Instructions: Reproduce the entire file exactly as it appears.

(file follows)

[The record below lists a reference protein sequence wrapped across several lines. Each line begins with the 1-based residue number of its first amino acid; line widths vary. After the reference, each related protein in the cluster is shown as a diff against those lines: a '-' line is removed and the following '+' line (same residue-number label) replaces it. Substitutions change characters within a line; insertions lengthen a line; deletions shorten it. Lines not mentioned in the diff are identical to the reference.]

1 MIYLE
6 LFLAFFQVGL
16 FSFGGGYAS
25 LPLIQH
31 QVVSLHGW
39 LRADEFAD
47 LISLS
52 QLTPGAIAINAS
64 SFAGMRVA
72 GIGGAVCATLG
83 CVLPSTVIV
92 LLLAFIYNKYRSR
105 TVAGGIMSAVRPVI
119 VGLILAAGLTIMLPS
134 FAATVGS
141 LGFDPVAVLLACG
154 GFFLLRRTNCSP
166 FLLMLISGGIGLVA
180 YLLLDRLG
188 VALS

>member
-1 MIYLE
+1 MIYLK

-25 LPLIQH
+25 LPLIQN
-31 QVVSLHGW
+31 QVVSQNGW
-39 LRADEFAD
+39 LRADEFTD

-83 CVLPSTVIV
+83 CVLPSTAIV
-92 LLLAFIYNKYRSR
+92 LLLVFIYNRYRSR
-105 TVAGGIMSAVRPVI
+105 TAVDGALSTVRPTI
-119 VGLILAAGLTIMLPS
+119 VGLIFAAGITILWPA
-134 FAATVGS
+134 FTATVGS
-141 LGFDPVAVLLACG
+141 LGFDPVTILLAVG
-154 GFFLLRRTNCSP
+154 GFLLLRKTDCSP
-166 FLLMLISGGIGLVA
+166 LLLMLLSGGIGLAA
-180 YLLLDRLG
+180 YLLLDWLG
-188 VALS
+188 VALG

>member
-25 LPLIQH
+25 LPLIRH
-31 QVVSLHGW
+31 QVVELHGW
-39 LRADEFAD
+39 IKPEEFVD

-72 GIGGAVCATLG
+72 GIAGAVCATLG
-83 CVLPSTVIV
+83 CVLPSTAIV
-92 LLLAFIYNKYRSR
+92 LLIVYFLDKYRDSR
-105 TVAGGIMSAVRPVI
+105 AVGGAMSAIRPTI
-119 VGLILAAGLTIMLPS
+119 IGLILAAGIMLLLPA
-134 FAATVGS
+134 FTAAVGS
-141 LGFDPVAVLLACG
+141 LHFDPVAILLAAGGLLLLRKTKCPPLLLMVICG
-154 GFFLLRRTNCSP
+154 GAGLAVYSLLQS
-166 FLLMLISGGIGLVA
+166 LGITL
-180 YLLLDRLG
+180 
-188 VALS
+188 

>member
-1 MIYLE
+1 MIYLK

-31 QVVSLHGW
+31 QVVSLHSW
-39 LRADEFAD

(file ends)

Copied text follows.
[The record below lists a reference protein sequence wrapped across several lines. Each line begins with the 1-based residue number of its first amino acid; line widths vary. After the reference, each related protein in the cluster is shown as a diff against those lines: a '-' line is removed and the following '+' line (same residue-number label) replaces it. Substitutions change characters within a line; insertions lengthen a line; deletions shorten it. Lines not mentioned in the diff are identical to the reference.]

1 MIYLE
6 LFLAFFQVGL
16 FSFGGGYAS
25 LPLIQH
31 QVVSLHGW
39 LRADEFAD
47 LISLS
52 QLTPGAIAINAS
64 SFAGMRVA
72 GIGGAVCATLG
83 CVLPSTVIV
92 LLLAFIYNKYRSR
105 TVAGGIMSAVRPVI
119 VGLILAAGLTIMLPS
134 FAATVGS
141 LGFDPVAVLLACG
154 GFFLLRRTNCSP
166 FLLMLISGGIGLVA
180 YLLLDRLG
188 VALS

>member
-1 MIYLE
+1 MIYLK

-25 LPLIQH
+25 LPLIQN
-31 QVVSLHGW
+31 QVVSQNGW
-39 LRADEFAD
+39 LRADEFTD

-83 CVLPSTVIV
+83 CVLPSTAIV
-92 LLLAFIYNKYRSR
+92 LLLVFIYNRYRSR
-105 TVAGGIMSAVRPVI
+105 TAVDGALSTVRPTI
-119 VGLILAAGLTIMLPS
+119 VGLIFAAGITILWPA
-134 FAATVGS
+134 FTATVGS
-141 LGFDPVAVLLACG
+141 LGFDPVTILLAVG
-154 GFFLLRRTNCSP
+154 GFLLLRKTDCSP
-166 FLLMLISGGIGLVA
+166 LLLMLLSGGIGLAA
-180 YLLLDRLG
+180 YLLLDWLG
-188 VALS
+188 VALG

>member
-25 LPLIQH
+25 LPLIRH
-31 QVVSLHGW
+31 QVVELHGW
-39 LRADEFAD
+39 IKPEEFVD

-72 GIGGAVCATLG
+72 GIAGAVCATLG
-83 CVLPSTVIV
+83 CVLPSTAIV
-92 LLLAFIYNKYRSR
+92 LLIVYFLDKYRDSR
-105 TVAGGIMSAVRPVI
+105 AVGGAMSAIRPTI
-119 VGLILAAGLTIMLPS
+119 IGLILAAGIMLLLPA
-134 FAATVGS
+134 FTAAVGS
-141 LGFDPVAVLLACG
+141 LHFDPVAILLAAGGLLLLRKTKCPPLLLMVICG
-154 GFFLLRRTNCSP
+154 GAGLAVYSLLQS
-166 FLLMLISGGIGLVA
+166 LGITL
-180 YLLLDRLG
+180 
-188 VALS
+188 

>member
-1 MIYLE
+1 MIYLK

-31 QVVSLHGW
+31 QVVSLHSW
-39 LRADEFAD